Many commentators, critics, and scholars have paused at this meeting, drawing a number of interesting and useful conclusions. Michalis Tsianikas discusses Flaubert’s taste for prostitutes and his predilection for paid sexual intercourse. It is a kind of love whose poetic possibility excites him and offers him an immediate aesthetic and a poetic exuberance. Kuchuk’s display and marketing of her erotic charms endows her with a “masculine” quality, and, apparently, Flaubert has always found masculine women irresistible (Tsianikas 65). Indeed, Kuchuk transgresses laws as she exists and operates outside established social and sexual institutions, such as repudiation, polygamy and sexual segregation, which have served male strategies intended to contain female power.1 Wendy Buonaventura dwells on Flaubert’s melancholy attachment to Kuchuk and her lasting impression on him. Buonaventura suggests that purposely Flaubert cultivated the melancholy aspect of his amorousness so as to extract to the full the bittersweet nature of an encounter with a courtesan (Buonaventura 76-7). Judith Tucker gleans the same travel narrative and reaches some interesting conclusions about Kuchuk’s skills and talents as well as her economic and social status in relation to the repercussions of her banishment from Cairo as a result of the 1834 edict.2 Tucker finds that on her evening with Flaubert, Kuchuk “danced, played, and sang with a grace and skill bespeaking a past with the awalim,” (Tucker 152) the learned female performers. In his seminal work Orientalism, Edward Said discusses the same event as a paradigm that exemplifies the thesis of his book: “My argument is that Flaubert’s situation of strength in relation to Kuchuk Hanem was not an isolated instance. It fairly stands for the pattern of relative strength between East and West, and the discourse about the Orient that it enabled” (6). Said proceeds to make a number of interesting remarks and draw some useful conclusions regarding the influence Kuchuk had on Flaubert. He points out that she is “the prototype of Flaubert’s Salambo and Salome, as well as of all the versions of carnal female temptation to which his Saint Anthony is subject” (187).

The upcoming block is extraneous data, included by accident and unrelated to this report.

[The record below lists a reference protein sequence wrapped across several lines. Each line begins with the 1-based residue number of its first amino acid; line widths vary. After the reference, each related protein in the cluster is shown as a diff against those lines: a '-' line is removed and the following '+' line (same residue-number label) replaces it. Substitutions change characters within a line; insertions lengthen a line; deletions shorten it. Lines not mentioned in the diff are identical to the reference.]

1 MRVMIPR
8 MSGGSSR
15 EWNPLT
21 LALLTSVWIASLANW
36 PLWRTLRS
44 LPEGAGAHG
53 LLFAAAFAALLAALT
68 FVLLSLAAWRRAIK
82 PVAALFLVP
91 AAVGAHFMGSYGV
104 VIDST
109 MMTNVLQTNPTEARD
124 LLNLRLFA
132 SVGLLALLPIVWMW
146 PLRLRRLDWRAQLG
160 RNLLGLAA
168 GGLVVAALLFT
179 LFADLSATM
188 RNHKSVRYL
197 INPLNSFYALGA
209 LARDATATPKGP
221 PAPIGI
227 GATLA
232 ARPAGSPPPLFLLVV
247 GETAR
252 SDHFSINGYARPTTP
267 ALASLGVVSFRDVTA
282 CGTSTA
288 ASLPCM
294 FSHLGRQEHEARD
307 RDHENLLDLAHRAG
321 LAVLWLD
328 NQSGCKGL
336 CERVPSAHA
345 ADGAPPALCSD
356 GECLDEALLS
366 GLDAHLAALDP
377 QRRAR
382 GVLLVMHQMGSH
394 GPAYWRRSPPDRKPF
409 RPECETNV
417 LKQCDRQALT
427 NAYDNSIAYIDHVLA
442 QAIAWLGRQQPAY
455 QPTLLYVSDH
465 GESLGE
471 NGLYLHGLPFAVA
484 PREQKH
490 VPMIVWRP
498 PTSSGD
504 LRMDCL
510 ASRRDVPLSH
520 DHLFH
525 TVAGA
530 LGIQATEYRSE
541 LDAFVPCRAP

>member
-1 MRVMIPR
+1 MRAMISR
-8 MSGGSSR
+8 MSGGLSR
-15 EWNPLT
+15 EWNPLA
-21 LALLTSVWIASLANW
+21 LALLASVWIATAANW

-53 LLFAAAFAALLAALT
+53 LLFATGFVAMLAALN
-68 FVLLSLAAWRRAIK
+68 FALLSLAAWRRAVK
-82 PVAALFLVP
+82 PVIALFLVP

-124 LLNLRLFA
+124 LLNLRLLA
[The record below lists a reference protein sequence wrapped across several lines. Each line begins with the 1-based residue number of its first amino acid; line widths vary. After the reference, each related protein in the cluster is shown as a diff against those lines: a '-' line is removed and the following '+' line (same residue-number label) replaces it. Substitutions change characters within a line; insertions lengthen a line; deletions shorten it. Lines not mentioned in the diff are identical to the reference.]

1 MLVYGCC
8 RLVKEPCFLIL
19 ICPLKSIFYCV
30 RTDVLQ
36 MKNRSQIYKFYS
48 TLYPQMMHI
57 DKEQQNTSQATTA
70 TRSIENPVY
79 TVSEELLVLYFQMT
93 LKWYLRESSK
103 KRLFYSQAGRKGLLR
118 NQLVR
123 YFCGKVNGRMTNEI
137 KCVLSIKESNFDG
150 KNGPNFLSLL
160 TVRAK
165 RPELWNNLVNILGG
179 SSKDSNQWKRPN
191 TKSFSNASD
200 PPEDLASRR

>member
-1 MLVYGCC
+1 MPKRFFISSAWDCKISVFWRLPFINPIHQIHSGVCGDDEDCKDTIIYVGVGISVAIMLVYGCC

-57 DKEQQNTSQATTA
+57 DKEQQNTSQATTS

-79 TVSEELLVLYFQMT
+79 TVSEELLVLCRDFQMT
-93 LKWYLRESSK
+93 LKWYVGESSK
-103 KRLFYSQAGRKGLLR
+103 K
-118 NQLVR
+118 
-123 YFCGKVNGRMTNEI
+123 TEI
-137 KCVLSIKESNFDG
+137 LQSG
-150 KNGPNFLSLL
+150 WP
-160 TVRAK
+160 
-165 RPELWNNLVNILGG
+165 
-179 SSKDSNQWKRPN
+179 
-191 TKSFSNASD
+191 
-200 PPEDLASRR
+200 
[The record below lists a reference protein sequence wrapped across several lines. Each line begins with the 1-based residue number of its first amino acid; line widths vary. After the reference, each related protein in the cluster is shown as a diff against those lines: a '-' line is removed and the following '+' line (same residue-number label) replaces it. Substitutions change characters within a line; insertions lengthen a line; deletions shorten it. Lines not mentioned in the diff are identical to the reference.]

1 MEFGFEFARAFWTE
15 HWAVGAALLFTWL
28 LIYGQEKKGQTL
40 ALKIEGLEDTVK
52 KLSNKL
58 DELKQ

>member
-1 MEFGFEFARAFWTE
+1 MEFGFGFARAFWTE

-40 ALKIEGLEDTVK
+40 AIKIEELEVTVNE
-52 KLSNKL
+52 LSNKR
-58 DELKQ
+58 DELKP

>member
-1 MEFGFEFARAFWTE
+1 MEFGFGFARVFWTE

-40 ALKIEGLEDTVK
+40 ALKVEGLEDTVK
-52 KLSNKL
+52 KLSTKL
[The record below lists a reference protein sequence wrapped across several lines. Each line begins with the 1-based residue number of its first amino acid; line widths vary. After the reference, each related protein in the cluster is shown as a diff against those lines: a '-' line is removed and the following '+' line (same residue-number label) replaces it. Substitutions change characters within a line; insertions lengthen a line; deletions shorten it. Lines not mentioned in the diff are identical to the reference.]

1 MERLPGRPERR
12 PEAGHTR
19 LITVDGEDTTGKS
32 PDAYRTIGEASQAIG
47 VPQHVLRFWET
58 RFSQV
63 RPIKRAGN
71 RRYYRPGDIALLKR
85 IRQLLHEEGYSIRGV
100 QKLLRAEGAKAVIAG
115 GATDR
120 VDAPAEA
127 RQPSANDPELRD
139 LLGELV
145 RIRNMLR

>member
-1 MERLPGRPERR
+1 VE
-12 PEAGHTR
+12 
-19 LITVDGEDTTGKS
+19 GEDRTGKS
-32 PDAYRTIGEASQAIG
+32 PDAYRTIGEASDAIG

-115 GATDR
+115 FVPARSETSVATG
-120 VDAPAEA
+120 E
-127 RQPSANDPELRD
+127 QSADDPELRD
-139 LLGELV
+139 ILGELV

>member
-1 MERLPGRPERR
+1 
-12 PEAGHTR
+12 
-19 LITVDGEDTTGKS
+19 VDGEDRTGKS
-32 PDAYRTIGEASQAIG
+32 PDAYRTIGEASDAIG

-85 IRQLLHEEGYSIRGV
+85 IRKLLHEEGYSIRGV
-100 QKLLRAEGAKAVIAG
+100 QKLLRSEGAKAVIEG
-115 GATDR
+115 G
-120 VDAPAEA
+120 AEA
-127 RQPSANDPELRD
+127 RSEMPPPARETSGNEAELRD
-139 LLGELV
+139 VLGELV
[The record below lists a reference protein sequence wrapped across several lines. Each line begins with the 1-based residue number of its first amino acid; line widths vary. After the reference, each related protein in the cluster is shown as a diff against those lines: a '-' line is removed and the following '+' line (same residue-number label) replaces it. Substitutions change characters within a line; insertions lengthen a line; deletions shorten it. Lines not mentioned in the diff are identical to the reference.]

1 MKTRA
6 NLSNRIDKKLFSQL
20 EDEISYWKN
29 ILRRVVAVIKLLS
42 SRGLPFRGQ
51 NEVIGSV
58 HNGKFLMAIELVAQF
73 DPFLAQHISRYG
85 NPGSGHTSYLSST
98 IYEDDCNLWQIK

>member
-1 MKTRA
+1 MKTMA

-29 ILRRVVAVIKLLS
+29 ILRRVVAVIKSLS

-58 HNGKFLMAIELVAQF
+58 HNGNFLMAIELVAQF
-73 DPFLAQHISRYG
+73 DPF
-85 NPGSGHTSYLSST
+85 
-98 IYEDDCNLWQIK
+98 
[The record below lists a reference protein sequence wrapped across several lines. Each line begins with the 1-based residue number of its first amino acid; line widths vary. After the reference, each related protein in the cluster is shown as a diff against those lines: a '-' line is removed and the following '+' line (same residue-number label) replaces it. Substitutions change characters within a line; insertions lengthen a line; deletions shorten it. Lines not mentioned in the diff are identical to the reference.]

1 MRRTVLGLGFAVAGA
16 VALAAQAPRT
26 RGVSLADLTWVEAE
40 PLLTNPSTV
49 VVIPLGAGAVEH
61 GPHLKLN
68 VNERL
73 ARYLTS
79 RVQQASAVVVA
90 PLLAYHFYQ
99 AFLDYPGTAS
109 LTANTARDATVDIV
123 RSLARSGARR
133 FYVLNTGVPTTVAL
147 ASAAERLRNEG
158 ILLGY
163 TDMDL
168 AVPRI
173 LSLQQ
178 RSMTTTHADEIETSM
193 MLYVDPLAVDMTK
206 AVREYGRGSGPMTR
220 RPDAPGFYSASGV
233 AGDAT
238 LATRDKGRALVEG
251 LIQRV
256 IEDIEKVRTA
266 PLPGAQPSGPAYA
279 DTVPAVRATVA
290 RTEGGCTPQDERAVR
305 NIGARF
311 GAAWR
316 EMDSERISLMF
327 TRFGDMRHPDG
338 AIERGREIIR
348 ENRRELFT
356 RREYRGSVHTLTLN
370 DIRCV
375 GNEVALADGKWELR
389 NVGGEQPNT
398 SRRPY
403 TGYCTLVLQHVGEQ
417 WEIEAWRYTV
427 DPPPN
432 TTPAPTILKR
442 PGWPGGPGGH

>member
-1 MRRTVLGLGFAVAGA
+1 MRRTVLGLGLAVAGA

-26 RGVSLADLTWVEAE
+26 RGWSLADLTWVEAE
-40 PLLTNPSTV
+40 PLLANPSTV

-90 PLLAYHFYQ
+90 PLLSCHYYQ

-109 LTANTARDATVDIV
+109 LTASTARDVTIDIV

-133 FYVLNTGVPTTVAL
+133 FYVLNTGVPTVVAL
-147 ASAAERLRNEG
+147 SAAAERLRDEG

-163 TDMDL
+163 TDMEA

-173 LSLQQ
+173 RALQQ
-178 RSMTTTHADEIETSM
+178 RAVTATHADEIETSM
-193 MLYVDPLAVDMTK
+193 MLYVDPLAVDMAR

Yet, how does one read Flaubert’s interpretations of Kuchuk’s dance? Could her choreographies, as bequeathed to us, have any implications on colonial discourse and theories of dance? In other words, can we not focus on the movement itself in order to complicate some of the conclusions regarding Imperial perceptions of Middle Eastern dance in the context of colonialism? Dance often frightens us with its evanescence. Unlike the written word a move is executed literally and figuratively. It transpires just at the moment the body gives it life. Therefore, it feels much safer to discuss a written memoir or a travelogue rather than a choreographed moment that reaches us through the viewer’s, often poor, translation. Nevertheless, it is the native dancing body that often becomes the fetishized sign of eroticism, passion, unbridled sexuality, or even a symbol of savagery and brutality. Therefore, my efforts in this paper are driven by the bifurcated wish to challenge the usual silence that greets Kuchuk’s choreographies in critical work and to escape the formulaic interpretations, such as Said’s, that often dominate discussions of this particular narrative that I am concerned with here. I am not confident that I will yield answers to my questions yet I would still dare to urge the dance to speak even from the confines of a journalistic interpretation in an attempt to extract any narratives that may be concealed there. Kuchuk’s dance might speak of her body’s relationship to space and of how moves create meaning on the dancer’s body. Yet, what is more likely is that the traces it leaves on the Imperial body will disclose how dance influenced the trafficking in Flaubert’s emotions.